Tuesday, February 3, 2009

Salisbury Cathedral: East Transept

The East (or Choir) Transept, which on the north side, screened as it is from the aisle, is used and known also as the Morning Chapel, has on its west wall a portion of a very beautiful screen of Early English work. Of this John Carter, from whose pages the accompanying sketch of a portion is reproduced, says that it was moved during Wyatt's restoration, as he naïvely puts it, "during the late dilapidatious innovations, and modern fanciful introductions so fatal to our study of antiquities." Other authorities consider its original position uncertain. Yet since its architecture is obviously coeval with that of the building, and the arches inserted by Bishop Beauchamp show proof of having been planned to rest on something at the base of the tower piers, there can be little doubt that when Wyatt removed the screen to re-erect a medley of his own composing made of fragments of the demolished chantries, he disturbed one more of the original features of the cathedral.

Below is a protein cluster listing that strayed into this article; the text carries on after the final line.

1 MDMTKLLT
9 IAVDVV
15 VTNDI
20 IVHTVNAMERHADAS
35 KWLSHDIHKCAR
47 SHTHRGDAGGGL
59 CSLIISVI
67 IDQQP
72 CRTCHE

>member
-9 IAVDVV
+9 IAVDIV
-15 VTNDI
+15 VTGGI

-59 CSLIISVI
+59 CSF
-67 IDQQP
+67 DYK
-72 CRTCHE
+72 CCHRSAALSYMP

A curious double aumbry in the north wall of this chapel is unusual, not merely in the pitch of its arches, which are triangular gables, but also in the solid stone shelves dividing its space into six compartments; other aumbries in this church show similar features, but this alone retains its original wooden doors. The superb brass of Bishop Wyville is in the pavement of this transept. It is illustrated in almost every work on monumental brasses as a notable example. A canopied lavatory of beautiful design is upon the east wall to the right, the altar being not in the centre, but almost in the corner on the left-hand side.

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